Proposition 12 and the impact for US producers

Published on May 18, 2023

Proposition 12 and the impact for US producers

Recently, the U.S. Supreme Court rejected a challenge to Proposition 12, a statewide ban on the sale of pork from pigs housed in less than 24 square feet of floor space. For many pig producers in the US, this raises questions on how this change may impact them.

Group housing is not a new concept, but for many North American pig producers, a change in housing system represents uncertainty in how they can maintain sow productivity, welfare, and achieve economic success. Our position at the beginning of the value chain means that we have already prepared for this potential shift by keeping all nucleus sows in loose housing during gestation for many years. The next step is for all sire line nucleus sows in loose housing, which is in progress as assets are renewed.

For pig producers in the US, here are some key points to learn about Proposition 12 and how genetics can impact success in group housing.

What is Proposition 12?

Proposition 12 is a Californian ballot proposition passed in 2018 that bans the sale of pork from sows and their offspring kept in less than 24 square feet of usable floor space. This measure was approved back in 2018, but it has not been enforced due to legal challenges. This applies to whole, uncooked pork cuts, such as bacon or tenderloin, but does not apply to products such as ground pork or combination products such as sandwiches, hot dogs, and pizzas.

What is the impact for producers?

There are still a number of unknowns related to the enforcement of this law. This recent article gives a response from the legal representation of the Iowa Pork Producers Council.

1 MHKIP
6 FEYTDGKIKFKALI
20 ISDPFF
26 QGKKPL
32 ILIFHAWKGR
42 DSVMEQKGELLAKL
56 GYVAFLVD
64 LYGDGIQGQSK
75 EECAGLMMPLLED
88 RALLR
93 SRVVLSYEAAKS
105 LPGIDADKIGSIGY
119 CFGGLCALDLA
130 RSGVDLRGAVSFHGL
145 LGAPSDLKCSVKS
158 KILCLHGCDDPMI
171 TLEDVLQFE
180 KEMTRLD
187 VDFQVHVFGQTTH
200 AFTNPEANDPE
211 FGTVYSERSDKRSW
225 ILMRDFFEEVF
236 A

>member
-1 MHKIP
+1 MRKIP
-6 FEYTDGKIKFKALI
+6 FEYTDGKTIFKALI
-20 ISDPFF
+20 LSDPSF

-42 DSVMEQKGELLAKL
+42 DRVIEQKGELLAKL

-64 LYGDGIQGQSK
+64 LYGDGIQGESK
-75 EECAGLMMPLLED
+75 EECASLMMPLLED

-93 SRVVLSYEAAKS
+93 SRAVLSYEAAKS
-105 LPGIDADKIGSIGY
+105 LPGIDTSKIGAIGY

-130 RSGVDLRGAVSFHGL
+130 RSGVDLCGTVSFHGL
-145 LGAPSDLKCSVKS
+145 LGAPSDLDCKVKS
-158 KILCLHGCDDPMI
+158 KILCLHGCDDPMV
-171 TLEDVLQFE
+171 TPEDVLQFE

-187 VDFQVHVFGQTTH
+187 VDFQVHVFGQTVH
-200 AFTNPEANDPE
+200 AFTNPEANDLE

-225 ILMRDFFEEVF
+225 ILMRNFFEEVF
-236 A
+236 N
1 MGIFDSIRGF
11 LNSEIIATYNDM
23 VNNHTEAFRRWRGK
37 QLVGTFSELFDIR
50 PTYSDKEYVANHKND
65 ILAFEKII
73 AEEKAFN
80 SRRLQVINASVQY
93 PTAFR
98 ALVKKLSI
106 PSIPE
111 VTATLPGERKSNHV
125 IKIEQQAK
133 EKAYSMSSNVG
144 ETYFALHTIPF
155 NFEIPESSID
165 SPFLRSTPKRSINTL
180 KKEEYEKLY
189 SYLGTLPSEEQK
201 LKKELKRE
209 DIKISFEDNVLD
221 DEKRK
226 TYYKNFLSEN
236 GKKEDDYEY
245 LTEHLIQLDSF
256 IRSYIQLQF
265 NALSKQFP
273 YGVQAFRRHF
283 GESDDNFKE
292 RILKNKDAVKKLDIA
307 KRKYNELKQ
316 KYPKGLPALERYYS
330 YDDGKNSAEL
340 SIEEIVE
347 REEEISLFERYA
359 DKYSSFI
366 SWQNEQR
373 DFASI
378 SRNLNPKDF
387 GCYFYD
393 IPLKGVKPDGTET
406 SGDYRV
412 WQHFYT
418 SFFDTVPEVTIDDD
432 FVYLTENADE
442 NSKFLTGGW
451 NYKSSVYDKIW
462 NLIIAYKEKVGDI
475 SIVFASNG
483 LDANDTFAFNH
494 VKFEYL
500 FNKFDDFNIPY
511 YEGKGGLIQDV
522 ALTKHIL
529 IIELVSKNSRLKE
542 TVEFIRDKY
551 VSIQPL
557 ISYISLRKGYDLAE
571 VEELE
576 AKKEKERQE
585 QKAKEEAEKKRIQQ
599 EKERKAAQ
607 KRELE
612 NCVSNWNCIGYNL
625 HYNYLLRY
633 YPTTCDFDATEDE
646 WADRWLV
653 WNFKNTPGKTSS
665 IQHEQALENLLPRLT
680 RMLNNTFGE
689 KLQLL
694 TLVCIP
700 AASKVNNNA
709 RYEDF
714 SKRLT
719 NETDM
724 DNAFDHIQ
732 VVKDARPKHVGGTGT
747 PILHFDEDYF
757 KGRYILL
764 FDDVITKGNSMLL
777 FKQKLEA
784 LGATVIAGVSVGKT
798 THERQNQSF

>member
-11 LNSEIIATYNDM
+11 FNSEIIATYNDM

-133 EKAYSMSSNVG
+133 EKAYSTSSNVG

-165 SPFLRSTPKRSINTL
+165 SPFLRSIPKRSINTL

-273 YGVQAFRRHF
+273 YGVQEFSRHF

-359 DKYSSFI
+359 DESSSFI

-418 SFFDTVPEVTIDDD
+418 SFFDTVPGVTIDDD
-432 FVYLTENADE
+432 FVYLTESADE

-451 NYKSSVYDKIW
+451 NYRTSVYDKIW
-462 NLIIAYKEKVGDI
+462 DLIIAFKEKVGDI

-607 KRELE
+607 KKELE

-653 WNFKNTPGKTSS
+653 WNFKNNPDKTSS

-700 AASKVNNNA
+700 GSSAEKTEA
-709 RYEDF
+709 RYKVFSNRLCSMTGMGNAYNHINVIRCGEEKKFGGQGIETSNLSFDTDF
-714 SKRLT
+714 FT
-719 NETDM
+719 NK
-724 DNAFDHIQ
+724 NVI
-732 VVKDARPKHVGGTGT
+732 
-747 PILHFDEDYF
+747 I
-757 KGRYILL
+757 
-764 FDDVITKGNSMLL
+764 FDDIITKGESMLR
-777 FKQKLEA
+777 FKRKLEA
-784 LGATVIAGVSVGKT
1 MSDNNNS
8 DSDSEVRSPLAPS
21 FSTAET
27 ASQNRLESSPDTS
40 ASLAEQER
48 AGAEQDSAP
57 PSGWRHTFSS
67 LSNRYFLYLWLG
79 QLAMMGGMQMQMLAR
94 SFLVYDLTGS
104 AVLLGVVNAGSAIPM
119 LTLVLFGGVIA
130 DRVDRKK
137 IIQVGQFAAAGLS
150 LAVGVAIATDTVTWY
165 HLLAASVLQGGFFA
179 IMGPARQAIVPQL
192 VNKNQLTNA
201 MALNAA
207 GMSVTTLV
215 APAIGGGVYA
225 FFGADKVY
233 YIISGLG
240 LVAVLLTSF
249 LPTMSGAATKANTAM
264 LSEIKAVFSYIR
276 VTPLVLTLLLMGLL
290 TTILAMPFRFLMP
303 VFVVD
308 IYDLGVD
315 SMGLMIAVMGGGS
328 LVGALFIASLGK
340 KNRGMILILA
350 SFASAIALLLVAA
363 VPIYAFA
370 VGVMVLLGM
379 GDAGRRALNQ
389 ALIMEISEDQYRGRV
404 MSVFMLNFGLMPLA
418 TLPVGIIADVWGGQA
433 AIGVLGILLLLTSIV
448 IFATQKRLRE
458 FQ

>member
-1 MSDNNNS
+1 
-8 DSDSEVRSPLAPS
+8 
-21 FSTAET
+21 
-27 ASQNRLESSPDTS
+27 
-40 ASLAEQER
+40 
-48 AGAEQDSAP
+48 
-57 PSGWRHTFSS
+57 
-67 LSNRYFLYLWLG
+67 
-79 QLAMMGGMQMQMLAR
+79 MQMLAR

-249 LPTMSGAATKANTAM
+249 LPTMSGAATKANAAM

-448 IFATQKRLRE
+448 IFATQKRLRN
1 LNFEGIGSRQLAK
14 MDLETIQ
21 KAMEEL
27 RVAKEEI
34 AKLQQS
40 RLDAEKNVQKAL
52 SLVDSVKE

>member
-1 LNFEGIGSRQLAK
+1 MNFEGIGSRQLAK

For pig producers who are interested in making a change in their system, there are ways to modify their operations so that employees can manage their pigs easily and maintain performance in farrowing and weaning.

All dam line sows in our nucleus facility, Bon Accord, are kept in group housing. So, for Hypor customers, the products they receive are already well adapted to this environment. Producers report that the Hypor sow is calm and farrows easily in group housing. Click here to learn more about how Hypor selects sows that are calm and easy to manage. With loose housing, it is also important that the pigs have good feet structure, leg strength, and general body structure. We're using innovative technologies to select pigs with good feet and legs, continuously improving these traits in our breeding program.

If you are looking to make a change in your housing system, Hypor representatives can help. Our technical experts can provide information on management techniques to help you succeed.

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NOTE: This article was originally published in Asian Pork Magazine and has been republished here with permission.